The “I Remember” exercise is based on Joe Brainard’s book of the same title. Here are some lines from his book I Remember:
I remember my first erections. I thought I had some terrible disease or something.
I remember the only time I ever saw my mother cry. I was eating apricot pie.
I remember when my father would say “Keep your hands out from under the covers” as he said goodnight. But he said it in a nice way.
I remember when I thought that if you did anything bad, policemen would put you in jail.
I remember when polio was the worst thing in the world.
The key to writing an “I remember…” is to focus on the details of your own memories as your recall them (or (re)inventing the details as you see them). For example, if you are going to write about the your dog’s death, you would not want to write “I remember when my dog died I was sad.” Emotion, if it happens in these, will be in the details; stay away from statements of emotion played straight. Instead, try “I remember the odd angles of my dog Fozzie’s legs and his lump-crushed torso under the Bridgestone off-roads on my Dad’s F-150. I remember he still had his cloudy brown eyes open, looking at me like he did when he wanted to understand what I was saying, full of concentration & what & why.”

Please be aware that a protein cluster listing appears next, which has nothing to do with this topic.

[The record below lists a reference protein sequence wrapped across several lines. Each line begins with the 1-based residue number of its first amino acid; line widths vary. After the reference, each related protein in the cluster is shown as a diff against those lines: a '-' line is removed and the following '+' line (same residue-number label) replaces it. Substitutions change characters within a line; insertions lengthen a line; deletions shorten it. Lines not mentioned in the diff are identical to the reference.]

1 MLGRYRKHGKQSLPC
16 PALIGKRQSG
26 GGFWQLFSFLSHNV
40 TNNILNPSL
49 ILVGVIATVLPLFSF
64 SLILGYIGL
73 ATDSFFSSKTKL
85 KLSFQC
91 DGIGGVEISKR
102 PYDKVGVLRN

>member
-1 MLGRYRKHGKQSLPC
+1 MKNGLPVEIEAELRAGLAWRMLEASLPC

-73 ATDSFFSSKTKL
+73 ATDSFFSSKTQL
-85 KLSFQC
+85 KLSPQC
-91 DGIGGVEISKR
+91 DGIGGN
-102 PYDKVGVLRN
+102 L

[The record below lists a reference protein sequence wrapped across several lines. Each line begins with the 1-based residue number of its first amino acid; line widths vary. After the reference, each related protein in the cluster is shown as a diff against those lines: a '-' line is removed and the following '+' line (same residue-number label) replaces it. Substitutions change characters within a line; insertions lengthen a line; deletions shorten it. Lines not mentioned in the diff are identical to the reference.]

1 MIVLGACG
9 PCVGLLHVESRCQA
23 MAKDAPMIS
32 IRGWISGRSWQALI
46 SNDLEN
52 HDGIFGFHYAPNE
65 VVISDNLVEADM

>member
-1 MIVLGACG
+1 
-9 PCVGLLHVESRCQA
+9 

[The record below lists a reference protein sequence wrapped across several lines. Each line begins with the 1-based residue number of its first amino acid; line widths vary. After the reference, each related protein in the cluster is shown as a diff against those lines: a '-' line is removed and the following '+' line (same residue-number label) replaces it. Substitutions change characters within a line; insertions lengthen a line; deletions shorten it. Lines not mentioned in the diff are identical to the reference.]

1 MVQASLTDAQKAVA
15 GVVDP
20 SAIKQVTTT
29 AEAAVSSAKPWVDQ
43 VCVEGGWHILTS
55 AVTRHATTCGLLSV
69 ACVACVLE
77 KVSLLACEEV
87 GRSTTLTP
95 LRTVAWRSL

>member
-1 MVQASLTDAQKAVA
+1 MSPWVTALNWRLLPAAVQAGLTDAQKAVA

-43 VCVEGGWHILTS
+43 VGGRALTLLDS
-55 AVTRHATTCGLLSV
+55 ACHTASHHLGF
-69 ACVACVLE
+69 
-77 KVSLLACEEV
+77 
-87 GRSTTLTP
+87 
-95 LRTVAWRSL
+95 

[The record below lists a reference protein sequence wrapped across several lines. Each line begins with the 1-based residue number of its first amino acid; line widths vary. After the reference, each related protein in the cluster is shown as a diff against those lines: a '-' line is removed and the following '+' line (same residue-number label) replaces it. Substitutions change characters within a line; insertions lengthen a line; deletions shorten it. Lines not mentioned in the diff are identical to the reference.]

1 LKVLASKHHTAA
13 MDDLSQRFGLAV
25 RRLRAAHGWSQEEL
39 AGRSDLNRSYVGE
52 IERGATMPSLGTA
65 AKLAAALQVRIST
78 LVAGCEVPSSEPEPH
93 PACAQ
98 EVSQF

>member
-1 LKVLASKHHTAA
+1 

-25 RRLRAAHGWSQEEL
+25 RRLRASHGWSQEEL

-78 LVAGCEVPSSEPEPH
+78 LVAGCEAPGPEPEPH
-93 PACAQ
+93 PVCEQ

The “I remember” is a way to mine your own experience and memory for content while simultaneously avoiding automatic language and cliches. Like Brainard’s pieces, you can keep them really short but pack them full of specifics. Try to keep them under four sentences.
This exercise also reminds us that our memories are not as fixed as we might assume. Memories are more fluid and then become fixed when they are recorded and supplemented with details.
Besides revising or expanding your “I remembers,” you can keep this tactic in your arsenal of exercises to use when you want to create details or start new literary texts but are stuck. You can always edit out the “I remembers” or condense lines or sentences, but I sometimes like the repetition.